Monday, September 18, 2023

Bad City, on DVD

Kaiko City is a fictional Japanese metropolis, but the way the criminals run the city will look very familiar to residents of Los Angeles and Chicago. Gangs might end up literally running the city if mobbed-up businessman Wataru Gojo wins the mayoral election. A secret task force is determined to take him and his Korean gangster allies down before than can happen in Kensuke Sonomura’s Bad City, which releases tomorrow on DVD.

Ordinarily, we probably wouldn’t mourn for the Sakurada Yakuza clan, but at least they were homegrown and conducted themselves by some sort of code. However, Gojo prompted Korean gangster Kim Seung-gi to take out the Sakuradas, because he thought they had evidence of their collusion with high-ranking government officials. It turns out he was wrong. The proof is still out there, but they still managed to greatly weaken a major rival.

Prosecutor Hirayama’s case against Gojo just collapsed, so he will try a more off-the-books approach with his new double-secret task force. Technically, it will be run by his former protégé from Public Safety, Kaori Koizumi. However, the driving force will be the Eastwood-esque Det. Makoto Torada, a disgraced cop doing time for a murder he did not commit. Supposedly, he killed the son of “Madam,” the figurehead boss of the Korean mafia, whom Kim ought to show more respect towards.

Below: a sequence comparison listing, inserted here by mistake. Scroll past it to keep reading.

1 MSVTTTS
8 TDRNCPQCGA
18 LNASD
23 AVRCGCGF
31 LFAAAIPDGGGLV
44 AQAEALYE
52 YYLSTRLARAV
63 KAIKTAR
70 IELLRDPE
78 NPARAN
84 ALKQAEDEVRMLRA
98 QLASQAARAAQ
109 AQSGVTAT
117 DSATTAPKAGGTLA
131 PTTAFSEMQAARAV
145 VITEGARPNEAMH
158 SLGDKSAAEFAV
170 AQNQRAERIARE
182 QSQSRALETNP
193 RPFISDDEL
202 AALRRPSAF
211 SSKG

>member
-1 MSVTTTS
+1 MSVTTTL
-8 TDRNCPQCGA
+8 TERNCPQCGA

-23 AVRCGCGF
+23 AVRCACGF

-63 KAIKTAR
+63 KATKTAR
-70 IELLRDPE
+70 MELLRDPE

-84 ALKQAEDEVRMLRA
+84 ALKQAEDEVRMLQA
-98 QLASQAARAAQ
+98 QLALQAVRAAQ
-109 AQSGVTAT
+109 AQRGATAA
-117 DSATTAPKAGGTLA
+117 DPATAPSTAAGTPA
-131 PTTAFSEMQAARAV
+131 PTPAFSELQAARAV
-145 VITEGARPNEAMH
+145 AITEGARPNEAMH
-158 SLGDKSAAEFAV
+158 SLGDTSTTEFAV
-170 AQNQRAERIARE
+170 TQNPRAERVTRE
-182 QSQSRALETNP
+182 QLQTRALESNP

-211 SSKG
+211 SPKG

It is always rewarding to see a film about an old guy kicking butt—and brother, is that ever Torada’s specialty. Although he is not superhuman, his cussedness almost counts as a superpower. His withering stare could knock small birds out of the air. The trio of regular cops attached to the task force also compliment him nicely. There is the big, burly Kumamoto (elegantly nicknamed Kuma or “Bear”), Nishizaki (who is a bit squirrely, but has legit martial arts skills), and the naïve rookie Megumi.

Sonomura knows exactly what people want in a throwback Yakuza movie, so he never over-complicates things. There is a fair amount of intrigue and betrayal going on with the opposing gangs, but he makes sure it always boils over into street-fighting at regular intervals. Frankly, the big, blowout gang-wars are amazing sights to behold. They are absolutely brutal and deadly intense, but they are also messy, ugly, and sometimes downright clumsy, which is exactly how street fight look in real life.

Of course, it all starts and ends with Yakuza film veteran Hitoshi Ozawa’s badassery as Torada. He is one tough old bird, but his screen presence still burns brightly. Lily Franky effectively plays against type as the scummy Gojo. Hideto Katsuya is believably cop-like and also quite engaging as Kuma, while Masanori Mimoto and Tak Sakaguchi show off all kinds of moves as Nishizaki and Kim’s chief enforcer.

Bad City
is totally drowning in old school Yakuza atmosphere. This film delivers, over and over again. It shows action-specialty distributors do not need films from China, Russia, or the ethically compromised Hong Kong film industry (which is now largely under the thumb of the CCP), when Japan produces good, honest beatdowns like this. Very highly recommended for fans of Yakuza and martial arts movies, Bad City releases Tuesday (9/19) on DVD and BluRay.